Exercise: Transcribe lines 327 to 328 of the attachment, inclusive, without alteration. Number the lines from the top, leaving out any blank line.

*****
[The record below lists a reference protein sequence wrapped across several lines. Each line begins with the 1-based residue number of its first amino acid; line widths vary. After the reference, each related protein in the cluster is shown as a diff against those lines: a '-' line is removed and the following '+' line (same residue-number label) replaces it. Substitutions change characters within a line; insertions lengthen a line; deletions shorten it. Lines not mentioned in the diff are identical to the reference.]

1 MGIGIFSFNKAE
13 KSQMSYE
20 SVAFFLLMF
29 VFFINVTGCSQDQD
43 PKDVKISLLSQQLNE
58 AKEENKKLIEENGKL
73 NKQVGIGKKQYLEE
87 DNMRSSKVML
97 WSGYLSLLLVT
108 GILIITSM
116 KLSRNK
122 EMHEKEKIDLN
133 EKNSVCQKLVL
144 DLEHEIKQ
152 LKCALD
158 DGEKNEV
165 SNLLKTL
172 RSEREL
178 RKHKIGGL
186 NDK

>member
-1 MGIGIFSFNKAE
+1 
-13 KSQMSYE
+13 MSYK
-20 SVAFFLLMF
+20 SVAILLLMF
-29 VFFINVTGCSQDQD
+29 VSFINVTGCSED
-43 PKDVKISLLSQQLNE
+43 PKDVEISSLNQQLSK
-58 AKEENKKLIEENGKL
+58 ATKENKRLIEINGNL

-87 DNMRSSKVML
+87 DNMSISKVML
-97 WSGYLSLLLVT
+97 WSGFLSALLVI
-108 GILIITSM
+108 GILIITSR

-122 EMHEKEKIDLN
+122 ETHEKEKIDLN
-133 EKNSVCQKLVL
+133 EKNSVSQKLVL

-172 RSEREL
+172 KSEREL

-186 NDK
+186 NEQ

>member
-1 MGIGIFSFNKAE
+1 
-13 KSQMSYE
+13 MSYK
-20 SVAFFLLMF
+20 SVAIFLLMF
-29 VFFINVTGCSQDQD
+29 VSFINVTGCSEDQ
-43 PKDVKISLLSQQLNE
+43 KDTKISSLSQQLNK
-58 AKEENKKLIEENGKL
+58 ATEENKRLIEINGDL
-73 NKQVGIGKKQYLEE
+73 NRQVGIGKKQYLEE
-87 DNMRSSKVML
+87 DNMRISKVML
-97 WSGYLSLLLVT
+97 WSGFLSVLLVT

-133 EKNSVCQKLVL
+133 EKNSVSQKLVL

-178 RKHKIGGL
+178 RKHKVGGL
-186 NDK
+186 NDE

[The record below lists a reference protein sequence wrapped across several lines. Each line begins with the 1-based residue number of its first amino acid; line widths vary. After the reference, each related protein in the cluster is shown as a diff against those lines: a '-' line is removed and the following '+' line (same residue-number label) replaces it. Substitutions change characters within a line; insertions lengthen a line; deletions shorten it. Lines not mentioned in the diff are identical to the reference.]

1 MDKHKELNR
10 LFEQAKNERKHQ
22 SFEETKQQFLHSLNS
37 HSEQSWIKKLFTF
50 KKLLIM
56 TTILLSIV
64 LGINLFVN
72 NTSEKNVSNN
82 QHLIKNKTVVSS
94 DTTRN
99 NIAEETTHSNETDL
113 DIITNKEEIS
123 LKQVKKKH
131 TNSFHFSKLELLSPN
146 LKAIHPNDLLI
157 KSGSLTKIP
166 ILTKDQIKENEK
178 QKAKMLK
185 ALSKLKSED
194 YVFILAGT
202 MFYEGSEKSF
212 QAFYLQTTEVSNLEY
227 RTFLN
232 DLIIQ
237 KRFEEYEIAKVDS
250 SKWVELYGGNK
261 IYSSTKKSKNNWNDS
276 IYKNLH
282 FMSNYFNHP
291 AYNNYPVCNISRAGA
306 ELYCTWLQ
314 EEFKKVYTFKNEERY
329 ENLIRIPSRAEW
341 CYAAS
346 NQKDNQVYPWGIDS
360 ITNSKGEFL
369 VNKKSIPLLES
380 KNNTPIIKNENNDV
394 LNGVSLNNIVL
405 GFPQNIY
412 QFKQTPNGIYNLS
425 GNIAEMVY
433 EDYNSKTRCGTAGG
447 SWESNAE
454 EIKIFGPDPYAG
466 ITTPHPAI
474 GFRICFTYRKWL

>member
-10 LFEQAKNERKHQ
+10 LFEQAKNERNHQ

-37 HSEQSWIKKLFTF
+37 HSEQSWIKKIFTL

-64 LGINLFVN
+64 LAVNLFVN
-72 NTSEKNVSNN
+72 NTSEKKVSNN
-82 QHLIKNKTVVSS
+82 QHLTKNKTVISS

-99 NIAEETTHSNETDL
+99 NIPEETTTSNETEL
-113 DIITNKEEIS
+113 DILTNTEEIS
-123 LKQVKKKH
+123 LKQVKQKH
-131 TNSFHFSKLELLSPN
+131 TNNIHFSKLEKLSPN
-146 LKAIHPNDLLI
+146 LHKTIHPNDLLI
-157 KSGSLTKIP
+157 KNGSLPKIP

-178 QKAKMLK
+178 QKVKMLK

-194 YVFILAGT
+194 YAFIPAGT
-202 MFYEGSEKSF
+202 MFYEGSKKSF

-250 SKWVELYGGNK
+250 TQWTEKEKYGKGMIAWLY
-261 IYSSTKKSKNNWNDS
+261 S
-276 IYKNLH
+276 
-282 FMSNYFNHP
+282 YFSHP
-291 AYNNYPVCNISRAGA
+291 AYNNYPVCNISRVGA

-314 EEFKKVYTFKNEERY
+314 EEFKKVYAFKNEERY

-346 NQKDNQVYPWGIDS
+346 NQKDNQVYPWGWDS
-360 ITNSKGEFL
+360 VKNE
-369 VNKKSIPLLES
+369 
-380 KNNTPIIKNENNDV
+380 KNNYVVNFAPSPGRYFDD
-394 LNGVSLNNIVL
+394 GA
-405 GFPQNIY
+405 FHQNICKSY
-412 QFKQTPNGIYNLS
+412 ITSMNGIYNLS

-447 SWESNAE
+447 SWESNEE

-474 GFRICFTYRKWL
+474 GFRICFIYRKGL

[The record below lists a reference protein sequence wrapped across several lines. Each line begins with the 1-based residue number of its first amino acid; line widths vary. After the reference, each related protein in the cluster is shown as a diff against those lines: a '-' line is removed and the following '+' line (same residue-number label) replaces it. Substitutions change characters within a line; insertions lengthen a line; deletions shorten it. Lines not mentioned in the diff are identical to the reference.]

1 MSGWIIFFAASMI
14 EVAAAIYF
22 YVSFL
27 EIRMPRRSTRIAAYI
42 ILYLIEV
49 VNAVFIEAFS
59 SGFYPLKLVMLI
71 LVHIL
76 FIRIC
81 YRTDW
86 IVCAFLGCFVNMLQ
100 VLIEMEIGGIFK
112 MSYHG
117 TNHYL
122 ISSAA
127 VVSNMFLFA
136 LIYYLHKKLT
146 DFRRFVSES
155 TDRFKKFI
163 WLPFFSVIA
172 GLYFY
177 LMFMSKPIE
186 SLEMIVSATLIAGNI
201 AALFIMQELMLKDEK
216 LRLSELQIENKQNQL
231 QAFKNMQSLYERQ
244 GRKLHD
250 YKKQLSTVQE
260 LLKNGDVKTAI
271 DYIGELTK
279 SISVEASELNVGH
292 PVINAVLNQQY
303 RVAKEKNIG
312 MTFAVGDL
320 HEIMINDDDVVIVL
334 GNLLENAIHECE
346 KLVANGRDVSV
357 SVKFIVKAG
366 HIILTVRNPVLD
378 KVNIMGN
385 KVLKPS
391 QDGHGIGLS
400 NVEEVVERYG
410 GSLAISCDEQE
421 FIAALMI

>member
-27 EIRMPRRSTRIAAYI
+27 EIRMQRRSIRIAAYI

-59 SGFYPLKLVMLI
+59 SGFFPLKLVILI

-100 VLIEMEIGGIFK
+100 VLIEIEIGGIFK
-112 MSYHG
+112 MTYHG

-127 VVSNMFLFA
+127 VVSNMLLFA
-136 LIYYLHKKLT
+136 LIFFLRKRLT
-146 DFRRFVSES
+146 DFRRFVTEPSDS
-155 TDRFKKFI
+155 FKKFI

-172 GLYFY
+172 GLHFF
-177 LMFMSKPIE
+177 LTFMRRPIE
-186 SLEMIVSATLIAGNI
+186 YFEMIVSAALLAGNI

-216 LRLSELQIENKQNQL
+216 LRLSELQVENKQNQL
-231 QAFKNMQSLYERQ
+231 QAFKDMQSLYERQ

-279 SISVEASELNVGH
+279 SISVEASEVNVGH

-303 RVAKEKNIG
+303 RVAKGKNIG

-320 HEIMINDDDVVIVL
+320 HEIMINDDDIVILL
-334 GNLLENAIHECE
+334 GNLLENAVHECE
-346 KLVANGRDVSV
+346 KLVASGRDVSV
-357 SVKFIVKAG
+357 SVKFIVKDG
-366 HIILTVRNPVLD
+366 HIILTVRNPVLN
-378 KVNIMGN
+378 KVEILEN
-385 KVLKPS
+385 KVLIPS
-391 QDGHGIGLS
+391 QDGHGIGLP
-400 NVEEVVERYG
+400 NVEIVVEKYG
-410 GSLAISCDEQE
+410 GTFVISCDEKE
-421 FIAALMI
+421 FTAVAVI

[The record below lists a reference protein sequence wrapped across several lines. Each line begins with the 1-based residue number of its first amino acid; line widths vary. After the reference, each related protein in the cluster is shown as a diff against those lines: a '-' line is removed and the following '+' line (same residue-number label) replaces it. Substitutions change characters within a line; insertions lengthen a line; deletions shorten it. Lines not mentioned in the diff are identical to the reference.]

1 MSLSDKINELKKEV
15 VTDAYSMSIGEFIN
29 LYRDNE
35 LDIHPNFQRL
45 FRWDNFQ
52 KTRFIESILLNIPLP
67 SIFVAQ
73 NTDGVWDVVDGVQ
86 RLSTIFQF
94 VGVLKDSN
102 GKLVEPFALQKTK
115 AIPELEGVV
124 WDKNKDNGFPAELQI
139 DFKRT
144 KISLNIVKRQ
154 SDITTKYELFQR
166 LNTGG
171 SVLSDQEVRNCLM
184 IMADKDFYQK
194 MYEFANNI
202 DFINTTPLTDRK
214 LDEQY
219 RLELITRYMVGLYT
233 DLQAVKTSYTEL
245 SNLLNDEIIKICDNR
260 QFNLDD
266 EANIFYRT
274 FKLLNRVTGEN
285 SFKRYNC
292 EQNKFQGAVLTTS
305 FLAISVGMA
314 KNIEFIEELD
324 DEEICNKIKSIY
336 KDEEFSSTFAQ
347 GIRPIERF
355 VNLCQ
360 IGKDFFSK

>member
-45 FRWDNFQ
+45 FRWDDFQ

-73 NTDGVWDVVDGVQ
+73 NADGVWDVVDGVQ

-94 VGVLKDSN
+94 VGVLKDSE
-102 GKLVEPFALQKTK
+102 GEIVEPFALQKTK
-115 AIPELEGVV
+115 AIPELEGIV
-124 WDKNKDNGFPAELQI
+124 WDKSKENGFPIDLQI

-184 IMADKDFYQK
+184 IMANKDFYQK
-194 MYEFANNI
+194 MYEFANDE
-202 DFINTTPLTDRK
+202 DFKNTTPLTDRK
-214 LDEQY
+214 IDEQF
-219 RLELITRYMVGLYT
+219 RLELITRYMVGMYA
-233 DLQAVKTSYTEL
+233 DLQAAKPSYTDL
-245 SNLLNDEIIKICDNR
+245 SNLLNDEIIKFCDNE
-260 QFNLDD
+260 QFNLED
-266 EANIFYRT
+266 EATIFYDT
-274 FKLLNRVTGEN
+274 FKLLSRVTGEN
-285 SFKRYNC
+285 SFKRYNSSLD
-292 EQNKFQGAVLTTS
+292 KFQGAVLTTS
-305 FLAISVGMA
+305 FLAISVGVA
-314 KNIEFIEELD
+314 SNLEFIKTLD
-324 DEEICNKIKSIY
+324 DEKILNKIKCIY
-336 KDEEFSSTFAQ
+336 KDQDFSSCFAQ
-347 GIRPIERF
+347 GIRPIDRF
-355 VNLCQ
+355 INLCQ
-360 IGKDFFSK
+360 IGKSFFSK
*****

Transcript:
-115 AIPELEGVV
+115 AIPELEGIV